A man grills fish on the dried out bed of the Mae Chang Reservoir in Na Sak, Lampang. This reservoir should have more than six feet of water in it but is completely dry.
I came to northern Thailand to work on stories about the drought. Thailand, and all of mainland Southeast Asia, is in the midst of a record breaking drought. Reservoirs and irrigation canals in central Thailand are essentially empty.
The situation in northern Thailand, around Chiang Mai and Lampang provinces, is extraordinarily bad. The Mae Chang Reservoir, which was built in the early 1980s, is empty. Villages submerged when the reservoir was flooded are visible again. Some have turned into tourist attractions of sorts because people displaced by the flooding are coming back to their old homesteads.
A vendor sits under a small shelter he built waiting for tourists to come to the ruins of a Buddhist temple in the reservoir.
A family prays in the ruins of the temple. They came to see the old temple.
The floor of the reservoir is cracked and dessicated, much like drought ravaged areas in the United States or Australia. The people's houses are gone - the small wooden huts didn't stand up to the ravages of time. But the foundations of the old temple, some of the pilings of the monks' quarters (all homes are built on stilts in this part of Thailand) and the foundations of some of the older public buildings are still visible.
A well is all that remains in this part of the village. There is still water in the well.
A family of tourists take pictures in one of the old public buildings. An old villager told me it was the community clinic, another said it was some other government office.
The empty reservoir is the most visible sign of the drought but the crisis extends well into the countryside. Farmers are feeding their animals rice straw they salvage from the fields. The rice straw is not as nutritious as grass but many of the pastures are withering and there isn't much grass left. There isn't enough water for crops and those are withering.
A farmer collects rice straw for his water buffalo in a paddy near the reservoir.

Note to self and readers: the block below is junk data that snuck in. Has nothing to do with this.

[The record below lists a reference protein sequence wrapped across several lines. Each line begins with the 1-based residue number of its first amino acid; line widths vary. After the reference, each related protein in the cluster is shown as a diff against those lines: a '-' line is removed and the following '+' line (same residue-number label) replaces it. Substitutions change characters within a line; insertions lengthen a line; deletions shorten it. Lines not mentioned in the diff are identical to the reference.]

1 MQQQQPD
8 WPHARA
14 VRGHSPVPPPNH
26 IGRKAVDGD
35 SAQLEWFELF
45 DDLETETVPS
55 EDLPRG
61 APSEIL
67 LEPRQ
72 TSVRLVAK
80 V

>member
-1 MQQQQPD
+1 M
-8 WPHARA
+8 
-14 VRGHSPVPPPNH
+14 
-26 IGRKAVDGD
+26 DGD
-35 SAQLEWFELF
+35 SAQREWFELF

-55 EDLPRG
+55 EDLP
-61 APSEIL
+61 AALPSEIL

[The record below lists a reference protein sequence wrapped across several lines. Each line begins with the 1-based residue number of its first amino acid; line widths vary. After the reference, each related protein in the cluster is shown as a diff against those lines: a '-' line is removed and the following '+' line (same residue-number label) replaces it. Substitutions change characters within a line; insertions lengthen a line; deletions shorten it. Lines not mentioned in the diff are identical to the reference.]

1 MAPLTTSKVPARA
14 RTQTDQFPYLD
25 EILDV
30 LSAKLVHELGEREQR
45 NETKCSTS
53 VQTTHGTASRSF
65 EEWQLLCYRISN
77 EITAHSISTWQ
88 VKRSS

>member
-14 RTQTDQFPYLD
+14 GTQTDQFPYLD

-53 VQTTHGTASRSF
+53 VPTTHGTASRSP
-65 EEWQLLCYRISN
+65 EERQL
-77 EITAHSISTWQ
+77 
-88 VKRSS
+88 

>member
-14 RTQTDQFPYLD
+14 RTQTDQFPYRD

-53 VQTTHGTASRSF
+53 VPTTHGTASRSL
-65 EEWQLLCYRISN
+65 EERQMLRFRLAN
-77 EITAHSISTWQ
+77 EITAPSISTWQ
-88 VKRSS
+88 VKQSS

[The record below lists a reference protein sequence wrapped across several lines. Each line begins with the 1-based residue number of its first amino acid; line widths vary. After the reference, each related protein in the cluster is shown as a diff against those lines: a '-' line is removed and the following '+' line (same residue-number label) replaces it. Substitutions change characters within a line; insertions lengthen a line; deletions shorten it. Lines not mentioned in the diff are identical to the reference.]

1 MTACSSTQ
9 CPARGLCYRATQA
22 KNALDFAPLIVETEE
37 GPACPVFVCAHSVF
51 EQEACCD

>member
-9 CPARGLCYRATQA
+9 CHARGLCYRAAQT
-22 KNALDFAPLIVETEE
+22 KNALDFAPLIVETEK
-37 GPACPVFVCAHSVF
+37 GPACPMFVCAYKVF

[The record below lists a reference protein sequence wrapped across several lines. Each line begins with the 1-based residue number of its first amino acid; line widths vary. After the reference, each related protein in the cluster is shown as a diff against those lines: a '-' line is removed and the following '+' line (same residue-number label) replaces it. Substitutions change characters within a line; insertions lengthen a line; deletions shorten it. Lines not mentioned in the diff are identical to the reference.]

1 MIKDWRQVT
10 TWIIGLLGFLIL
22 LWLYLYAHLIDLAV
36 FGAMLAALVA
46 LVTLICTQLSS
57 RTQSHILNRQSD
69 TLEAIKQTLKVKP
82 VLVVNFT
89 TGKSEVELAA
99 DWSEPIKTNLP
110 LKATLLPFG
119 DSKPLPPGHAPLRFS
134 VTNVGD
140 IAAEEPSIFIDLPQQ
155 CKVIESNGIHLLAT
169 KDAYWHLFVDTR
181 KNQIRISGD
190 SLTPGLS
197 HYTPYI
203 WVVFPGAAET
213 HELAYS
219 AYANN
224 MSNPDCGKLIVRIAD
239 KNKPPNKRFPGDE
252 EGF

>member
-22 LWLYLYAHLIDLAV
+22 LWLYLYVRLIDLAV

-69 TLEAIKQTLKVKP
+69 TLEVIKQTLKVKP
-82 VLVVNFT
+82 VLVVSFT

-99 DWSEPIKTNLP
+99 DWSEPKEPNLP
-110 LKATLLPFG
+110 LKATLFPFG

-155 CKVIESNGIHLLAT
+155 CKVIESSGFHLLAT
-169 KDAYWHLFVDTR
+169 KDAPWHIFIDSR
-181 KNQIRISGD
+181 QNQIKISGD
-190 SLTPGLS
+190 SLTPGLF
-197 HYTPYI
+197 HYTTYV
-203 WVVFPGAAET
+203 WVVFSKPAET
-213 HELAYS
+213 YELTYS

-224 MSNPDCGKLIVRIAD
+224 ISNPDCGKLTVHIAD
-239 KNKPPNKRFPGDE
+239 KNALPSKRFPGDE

Farmers are supposed to start planting rice in June or July, depending on the start of the rainy season. If the rains don't come, they won't be able to plant rice. There is enough rice stored in community warehouses to get through to October and November, when rice is harvested. But if it doesn't rain, rice won't be planted and at that point Thailand could be looking at food shortages in the countryside.
A little north of Mae Chang, in Wang Nuea, people pan for gold in the Wang River.
A man pans for gold in the Wang River.
I visited Wang Nuea a couple of years ago and hundreds of people were panning in the river. This year there were only five or six people panning for gold because the river was dry except for a few feet of water in a temporary reservoir being built by the government. But there's no water left up or downstream from the reservoir.
The Wang River feeds into the Chao Phraya River, which provides water for central Thailand and Bangkok. If the Wang runs completely dry (a tiny amount of water is flowing into the Wang from tributary streams as it meanders south) there will be less water for the Chao Phraya and Bangkok. One of the other rivers feeding the Chao Phraya, the Yom River, is expected to run completely dry by the end of April. If it runs dry that means less water for the Chao Phraya and Bangkok.
I can't help but feel Thailand is on the verge of a catastrophic crisis. Because we are already in a water deficit, I think it's going to take more than a normal rainy season to completely replenish the reservoirs and water system. If we get a below normal rainy season, the deficit and crisis will grow much worse.
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